Your instructor might encourage you to submit handwritten (or other paper-based) work. But how do you get it from your desk to the instructor? Usually, you will submit a digital version of your work via an online tool (like Quercus' Quiz or Assignment tool, or perhaps Crowdmark). The trick is to get that paper version into a digital version, legibly, to ensure that you receive full credit for your work.
This guide documents some recommendations, but your instructor might have specific requirements for your submission. You should double-check in each of your courses, for each of your assignments, to confirm that you are submitting according to that assessment's specific guidelines.
Video credit: Fabian Parsch
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- Test early to ensure that your submission is clear and legible (use large size printing and a solid stroke).
- Annotate the top area of your paper with detailed submission information (e.g. Name, question number, course code, etc.)
- Take a clear, well framed, high quality photo (or use a scanner, if available).
- Copy and paste your images into one uploadable document (PDF, if available).
- Name the file using the required naming convention.
- Save a local copy of everything that you upload (for your own records).
- Confirm submission (and consider screenshot-ing this timestamp/confirmation for your own records).
Did you know there's an ECORE Quick Guide to Document Scanning Solutions? This guide provides recommendations on tools and methods for students to scan documents for online submission of assignments and exams.
- Don't assume; test! Before you write your assessment, test out the pen/pencil that you are planning on using. When you take a photo, is the ink/lead clear? Try to use large size printing and a solid stroke.
- Write slightly bigger than normal. While this might feel awkward, a little extra size will help the transfer to the digital format.
- Erase thoroughly. If you are using a pencil, make sure you're erasing as much as possible. The "muddiness" of the erased area is emphasized when the photo is taken.
2. Annotate the top area of your paper with detailed submission information (e.g. name, question number, course code, etc.)
- Check Submission Guidelines. Your instructor will likely have specified exactly what should appear in this "header" area. If not, you can include your name/student number. The balance here is that you don't want to spend all your time on this section, but you want it to be easily identifiable as your work.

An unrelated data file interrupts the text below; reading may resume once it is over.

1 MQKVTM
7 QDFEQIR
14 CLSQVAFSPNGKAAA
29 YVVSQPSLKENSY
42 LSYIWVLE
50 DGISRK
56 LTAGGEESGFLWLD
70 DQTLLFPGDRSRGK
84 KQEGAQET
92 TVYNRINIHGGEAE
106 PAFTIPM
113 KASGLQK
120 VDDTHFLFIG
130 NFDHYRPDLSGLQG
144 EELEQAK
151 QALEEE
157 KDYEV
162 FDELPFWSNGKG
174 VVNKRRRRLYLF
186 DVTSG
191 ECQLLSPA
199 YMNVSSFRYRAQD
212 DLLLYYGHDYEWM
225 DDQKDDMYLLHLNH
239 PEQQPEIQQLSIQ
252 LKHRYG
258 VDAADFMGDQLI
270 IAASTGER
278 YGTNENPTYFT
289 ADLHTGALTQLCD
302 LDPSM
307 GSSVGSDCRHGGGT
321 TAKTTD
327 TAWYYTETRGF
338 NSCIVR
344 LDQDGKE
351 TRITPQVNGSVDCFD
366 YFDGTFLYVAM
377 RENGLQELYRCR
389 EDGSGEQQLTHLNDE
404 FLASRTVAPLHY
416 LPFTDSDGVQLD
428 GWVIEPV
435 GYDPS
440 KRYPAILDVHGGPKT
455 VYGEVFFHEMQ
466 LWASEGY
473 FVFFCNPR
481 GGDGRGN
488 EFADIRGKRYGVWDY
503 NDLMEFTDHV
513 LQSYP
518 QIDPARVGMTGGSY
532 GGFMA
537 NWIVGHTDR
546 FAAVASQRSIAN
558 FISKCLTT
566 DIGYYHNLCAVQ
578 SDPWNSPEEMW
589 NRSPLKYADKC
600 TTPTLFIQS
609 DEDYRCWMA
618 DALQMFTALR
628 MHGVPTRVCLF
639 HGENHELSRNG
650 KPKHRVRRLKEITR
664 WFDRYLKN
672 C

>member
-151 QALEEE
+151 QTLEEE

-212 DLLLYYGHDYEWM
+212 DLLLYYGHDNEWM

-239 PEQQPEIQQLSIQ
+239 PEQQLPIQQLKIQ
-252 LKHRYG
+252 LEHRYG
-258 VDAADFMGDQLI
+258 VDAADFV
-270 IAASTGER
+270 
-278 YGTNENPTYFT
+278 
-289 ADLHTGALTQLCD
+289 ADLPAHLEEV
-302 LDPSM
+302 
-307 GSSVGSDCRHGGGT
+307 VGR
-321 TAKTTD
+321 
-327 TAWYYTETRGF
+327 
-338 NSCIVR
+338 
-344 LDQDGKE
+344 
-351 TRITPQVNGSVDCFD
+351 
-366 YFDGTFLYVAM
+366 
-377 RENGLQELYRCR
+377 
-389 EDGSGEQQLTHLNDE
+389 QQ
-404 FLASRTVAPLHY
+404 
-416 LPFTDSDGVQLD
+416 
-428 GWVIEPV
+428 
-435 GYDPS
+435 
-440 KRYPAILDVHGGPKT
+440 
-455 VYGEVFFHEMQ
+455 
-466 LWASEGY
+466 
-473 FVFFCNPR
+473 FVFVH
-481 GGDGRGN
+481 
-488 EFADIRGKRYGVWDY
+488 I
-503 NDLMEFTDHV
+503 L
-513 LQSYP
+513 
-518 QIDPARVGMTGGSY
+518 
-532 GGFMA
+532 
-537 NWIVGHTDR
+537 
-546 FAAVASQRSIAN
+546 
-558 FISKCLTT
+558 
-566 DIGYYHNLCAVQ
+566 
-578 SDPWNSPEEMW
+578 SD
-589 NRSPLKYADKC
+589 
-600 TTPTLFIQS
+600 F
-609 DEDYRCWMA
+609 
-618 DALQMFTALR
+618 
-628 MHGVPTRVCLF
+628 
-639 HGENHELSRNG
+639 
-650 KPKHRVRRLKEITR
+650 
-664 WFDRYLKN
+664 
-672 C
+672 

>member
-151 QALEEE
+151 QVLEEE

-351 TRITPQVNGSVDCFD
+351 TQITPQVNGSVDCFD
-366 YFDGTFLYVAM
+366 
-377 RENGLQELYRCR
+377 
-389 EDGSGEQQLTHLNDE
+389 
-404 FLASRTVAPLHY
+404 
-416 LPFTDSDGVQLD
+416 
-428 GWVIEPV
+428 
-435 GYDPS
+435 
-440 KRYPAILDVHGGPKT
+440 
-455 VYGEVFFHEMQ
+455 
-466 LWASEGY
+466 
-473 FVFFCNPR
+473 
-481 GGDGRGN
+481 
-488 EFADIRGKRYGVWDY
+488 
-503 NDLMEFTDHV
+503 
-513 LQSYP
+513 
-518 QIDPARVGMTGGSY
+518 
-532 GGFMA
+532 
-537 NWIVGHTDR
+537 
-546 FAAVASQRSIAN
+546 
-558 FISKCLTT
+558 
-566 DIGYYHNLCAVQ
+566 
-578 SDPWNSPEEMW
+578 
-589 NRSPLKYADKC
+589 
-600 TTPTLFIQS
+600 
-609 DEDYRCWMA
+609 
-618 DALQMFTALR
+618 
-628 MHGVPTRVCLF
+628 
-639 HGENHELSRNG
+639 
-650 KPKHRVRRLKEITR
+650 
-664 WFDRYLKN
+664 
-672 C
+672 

- Leave some space. Give some padding between the administrative information and the answer submission.
3. Take a clear, well-framed, high quality photo (or use a flatbed scanner or scanner app, if available).
- Take photos on a flat, well lit, clean surface. Remove other items from the frame.
- The better the lighting, the better the photo. Using natural light is great, but so is a focused light source that reduces shadow over the page.
- Take up as much of the frame with the paper as possible.
- If using a smart phone to take photos, you can use the document scanning option available via OneDrive (for MacOS and for Android). You can review photo scanning apps. Popular options are to use Google Drive to scan documents into PDFs or how to scan documents using your iPhone or iPad using the Notes app. (As noted earlier, if you plan to use one of these apps, test early and use at your own discretion).
Chances are that you are going to have more than one piece of photo (and thus, more than one photo). If you are submitting one file, you'll want to combine these photos into one, uploadable file (usually a PDF). A simple workflow to do this is to:
- Copy and paste your photos into a document (e.g. Word, Powerpoint, Open Office, Keynote, etc.) that allows you to export/print to PDF.
- Confirm that your instructor has not specified any guidelines for this document. They might ask you to type in the question. Teaching teams will often divide questions by marker, so they likely will try to keep submissions one question per page (as an example).
- Name this file with the file-naming convention specified by your instructor. (If none, use your family name and student number, at minimum.)
- Save both the "pieces" (components, e.g. photos) of your final document as well as the final document (as a whole). Should there be a reason that you need to re-submit, you can easily refer to the files.
7. Confirm submission and consider screenshot-ing this timestamp/confirmation (for your own records).
- Ensure your own peace of mind. When you submit, the tool should give you a confirmation of a submission. You might want to save this (if it is say, an email) or take a screenshot (and save it locally). You will likely not have to use it, but it is nice to have for reference.
Do you have tips to make this guide better? Please email them to [email protected] and we'd be happy to add them in!